Control loss feeling among US, Brexit voters?
In a July 2016 national referendum on the desirability of continued United Kingdom membership in the European Union, 52 percent of the British electorate voted for the UK’s withdrawal from the 28-member politico-economic group, in the process dealing a severe blow to the European Project. In the Nov. 9, 2016 US presidential election, the Electoral College of the world’s most powerful country elected the Republican candidate Donald Trump. In the minds of many seasoned analysts the two results represented upsets: the “Remain” side in the UK referendum and Secretary of State Hillary Clinton had been expected to win, even if narrowly.
Like many people, I have been reading all the analyses and commentaries on the issue of why the results of the UK referendum and the US presidential election went the way they did. Why did the US voters decide to give Trump the Electoral College votes he needed for victory?
One of the best analyses I have read has been written by two economists, both Asians. Both are based at National University of Singapore–Kishore Bahbubani is the dean of the Lee Kuan Yew School of Public Policy at NUS and Danny Quah is a professor of economics there.
The core of the NUS economists’ analysis of the “Remain” and Clinton electoral debacles was that there was, and still is, a “feeling of lost control” among the majority of the citizenries of the US and the Western European countries. Wrote Quah and Mahbubani: “Inequality is not the root cause of the public disaffection underlying the populist uprising. Feeling of lost control are. The focus, they said, is not where it should be, it should be on geopolitical change.
Quah and Mahbubani went on to say: “What united Trump and Leave supporters was not anger at being excluded from the benefits of globalization but, rather, a shared sense of unease that they no longer control their own destinies. Widening income inequality can add to this distress, but so can other factors.”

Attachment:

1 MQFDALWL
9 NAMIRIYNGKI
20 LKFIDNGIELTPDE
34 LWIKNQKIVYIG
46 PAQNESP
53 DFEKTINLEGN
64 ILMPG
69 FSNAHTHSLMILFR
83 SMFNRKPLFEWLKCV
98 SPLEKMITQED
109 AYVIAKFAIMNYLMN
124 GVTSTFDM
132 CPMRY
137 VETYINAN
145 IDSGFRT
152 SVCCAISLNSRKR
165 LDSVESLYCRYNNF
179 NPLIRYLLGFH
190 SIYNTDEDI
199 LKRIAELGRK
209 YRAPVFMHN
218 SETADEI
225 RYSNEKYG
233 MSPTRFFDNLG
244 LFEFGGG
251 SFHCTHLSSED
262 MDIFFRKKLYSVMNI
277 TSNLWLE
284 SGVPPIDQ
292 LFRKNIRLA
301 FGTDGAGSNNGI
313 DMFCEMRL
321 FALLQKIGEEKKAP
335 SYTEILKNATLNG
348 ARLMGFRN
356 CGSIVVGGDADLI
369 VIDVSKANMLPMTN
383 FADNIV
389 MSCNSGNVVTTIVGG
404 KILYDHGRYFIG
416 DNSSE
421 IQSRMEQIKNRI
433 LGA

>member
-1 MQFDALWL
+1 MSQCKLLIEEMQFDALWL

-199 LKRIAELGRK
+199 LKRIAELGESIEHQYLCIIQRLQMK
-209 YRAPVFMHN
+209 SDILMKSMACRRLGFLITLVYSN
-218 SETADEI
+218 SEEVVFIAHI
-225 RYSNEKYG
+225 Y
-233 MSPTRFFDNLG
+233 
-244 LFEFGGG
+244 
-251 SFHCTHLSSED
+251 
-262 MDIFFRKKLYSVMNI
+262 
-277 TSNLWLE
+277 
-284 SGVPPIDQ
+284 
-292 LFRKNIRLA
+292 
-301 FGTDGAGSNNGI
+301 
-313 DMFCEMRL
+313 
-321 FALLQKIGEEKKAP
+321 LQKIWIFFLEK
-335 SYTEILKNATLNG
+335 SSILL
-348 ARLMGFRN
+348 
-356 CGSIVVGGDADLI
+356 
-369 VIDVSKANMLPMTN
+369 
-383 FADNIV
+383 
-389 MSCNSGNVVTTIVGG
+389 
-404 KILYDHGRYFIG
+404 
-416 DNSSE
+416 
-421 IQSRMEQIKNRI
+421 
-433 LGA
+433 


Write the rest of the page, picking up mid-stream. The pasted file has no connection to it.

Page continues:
Driving home their point, the NUS economists went on to say: The (US) poor were more favorable toward Clinton, and the rich toward Trump. Contrary to the popular narrative, Trump does not owe his victory to people who were most anxious about falling off the economic ladder. A similar story unfolded in the UK’s Brexit vote … it is revealing that rich businessmen wrote the largest checks to support Leave.”
Quah and Mahbubani expounded further: “The power of the trans-Atlantic axis that used to run the world is slipping away, and the sense of losing control is being felt by these countries’ political elites and (their) ordinary citizen alike.”
Wrapping up their thesis, the NUS economists stated: “So, while income inequality might have been a part of the Brexit and US Presidential campaigns’ background noise, it was not the first issue on the voters’ minds.”
How about Rodrigo Duterte’s victory in the 2016 presidential election? Are there any parallels that the NUS economists can draw between the May 9, 2016 local political exercise and the US election and UK referendum?
Hardly any. For one thing, immigration, globalization and a Philippine foreign entanglement of the UK-EU kind were not issues in the 2016 election. For another, there was no “loss of control” that the Philippines was in any danger of losing. Most important of all, 62 percent of this country’s voters wanted a candidate other than Rodrigo Duterte to control the destiny of the Philippines during the six years beginning June 30, 2016.